Distance running great Haile Gebrselassie has pledged to introduce major reform in Ethiopian athletics after being elected as the new president of his country’s national governing body for the sport.
The two-time Olympic champion in the 10,000 metres gained nine of the 15 votes at the Ethiopian Athletics Federation (EAF) election on Saturday. He defeated two other candidates to secure a four-year term in office, with incumbent EAF president Alebachew Nigusse not standing for re-election.
The 43-year-old Gebrselassie retired from competitive running in March 2015 following a glittering career which also included four world titles, a host of wins in major marathons and world records across multiple distances. Gebrselassie said on his Twitter account: “I feel so honoured to be elected president of the Ethiopian Athletics Federation! Will work on a great future for Ethiopian athletics!”
Gebrselassie takes the EAF presidency with athletics in Ethiopia having seen a downturn in success, along with being impacted by doping scandals. Six Ethiopian athletes were suspended on suspicion of doping this year, with two having been subsequently banned. The World Anti-Doping Agency (Wada) has also called on Ethiopian officials to strengthen their anti-doping systems.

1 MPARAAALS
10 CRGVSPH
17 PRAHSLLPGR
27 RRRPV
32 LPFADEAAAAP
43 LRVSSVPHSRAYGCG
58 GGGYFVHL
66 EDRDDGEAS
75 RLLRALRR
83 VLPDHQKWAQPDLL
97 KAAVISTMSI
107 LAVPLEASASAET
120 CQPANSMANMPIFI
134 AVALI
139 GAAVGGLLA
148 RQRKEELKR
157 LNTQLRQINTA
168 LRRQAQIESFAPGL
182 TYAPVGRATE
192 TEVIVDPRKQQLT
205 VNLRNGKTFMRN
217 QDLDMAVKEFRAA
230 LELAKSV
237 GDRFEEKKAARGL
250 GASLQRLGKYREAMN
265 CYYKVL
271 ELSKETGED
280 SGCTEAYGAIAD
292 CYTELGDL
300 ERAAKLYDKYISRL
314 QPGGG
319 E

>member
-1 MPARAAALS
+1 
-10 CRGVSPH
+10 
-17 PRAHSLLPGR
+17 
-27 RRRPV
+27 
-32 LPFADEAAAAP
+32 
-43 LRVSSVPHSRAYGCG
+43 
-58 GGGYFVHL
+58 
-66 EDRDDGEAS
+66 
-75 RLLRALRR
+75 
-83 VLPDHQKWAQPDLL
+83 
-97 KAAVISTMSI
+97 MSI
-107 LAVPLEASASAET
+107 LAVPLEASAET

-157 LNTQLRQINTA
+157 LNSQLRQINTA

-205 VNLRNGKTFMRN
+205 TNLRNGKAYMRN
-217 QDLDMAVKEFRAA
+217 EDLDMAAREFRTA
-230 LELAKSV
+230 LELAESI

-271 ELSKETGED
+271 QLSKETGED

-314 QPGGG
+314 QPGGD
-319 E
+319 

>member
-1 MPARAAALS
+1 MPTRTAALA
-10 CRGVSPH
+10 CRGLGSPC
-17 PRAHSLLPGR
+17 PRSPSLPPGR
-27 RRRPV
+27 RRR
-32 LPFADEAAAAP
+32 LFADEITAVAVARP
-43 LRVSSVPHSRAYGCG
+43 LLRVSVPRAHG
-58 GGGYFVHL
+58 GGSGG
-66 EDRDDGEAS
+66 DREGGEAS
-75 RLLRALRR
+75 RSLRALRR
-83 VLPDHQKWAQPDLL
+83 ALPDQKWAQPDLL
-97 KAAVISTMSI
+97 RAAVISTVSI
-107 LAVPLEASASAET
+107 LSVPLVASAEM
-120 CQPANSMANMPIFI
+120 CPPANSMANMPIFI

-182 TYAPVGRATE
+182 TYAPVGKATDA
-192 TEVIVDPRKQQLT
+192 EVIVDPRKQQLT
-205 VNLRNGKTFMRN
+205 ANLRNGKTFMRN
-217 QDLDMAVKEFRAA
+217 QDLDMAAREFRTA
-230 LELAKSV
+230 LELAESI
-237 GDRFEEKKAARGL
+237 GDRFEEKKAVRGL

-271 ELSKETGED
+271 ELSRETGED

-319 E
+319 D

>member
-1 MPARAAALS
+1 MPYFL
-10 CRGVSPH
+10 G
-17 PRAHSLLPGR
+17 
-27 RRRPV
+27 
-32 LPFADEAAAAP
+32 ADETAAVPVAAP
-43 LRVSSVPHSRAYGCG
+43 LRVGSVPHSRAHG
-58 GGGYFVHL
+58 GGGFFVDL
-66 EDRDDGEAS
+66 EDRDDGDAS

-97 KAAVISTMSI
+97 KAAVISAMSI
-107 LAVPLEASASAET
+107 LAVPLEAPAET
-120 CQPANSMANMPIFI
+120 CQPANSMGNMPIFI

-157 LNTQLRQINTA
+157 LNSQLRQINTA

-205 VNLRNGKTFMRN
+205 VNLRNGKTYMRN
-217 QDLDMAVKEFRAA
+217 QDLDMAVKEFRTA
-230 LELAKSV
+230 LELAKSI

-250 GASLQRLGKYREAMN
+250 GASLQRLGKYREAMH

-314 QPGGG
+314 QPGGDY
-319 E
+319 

“Our country's name has been mentioned alongside other countries for doping,” Gebrselassie told the Associated Press news agency ahead of the election. “One of my first jobs if I get elected is to make sure that athletes could win without doping by showing them that I'm a living proof.
“Instead of challenging Wada and other anti-doping agencies, we have to be able to admit that we have a problem and then work hard to address it. I believe that Ethiopia's doping problem is not deep. But certainly there are signs.”
On the track, Ethiopia secured only one gold medal at this year’s summer Olympic Games in Rio de Janeiro – its worst haul since the 1992 Games. “The state of athletics in Ethiopia is not on the right track so I don't want to sit idle and watch it turn into ruins,” Gebrselassie said.
“Ethiopia's athletics potential is probably four times bigger than our neighbour Kenya. Our main problem is that we haven't had a leadership that could bring out and nurture that talent.”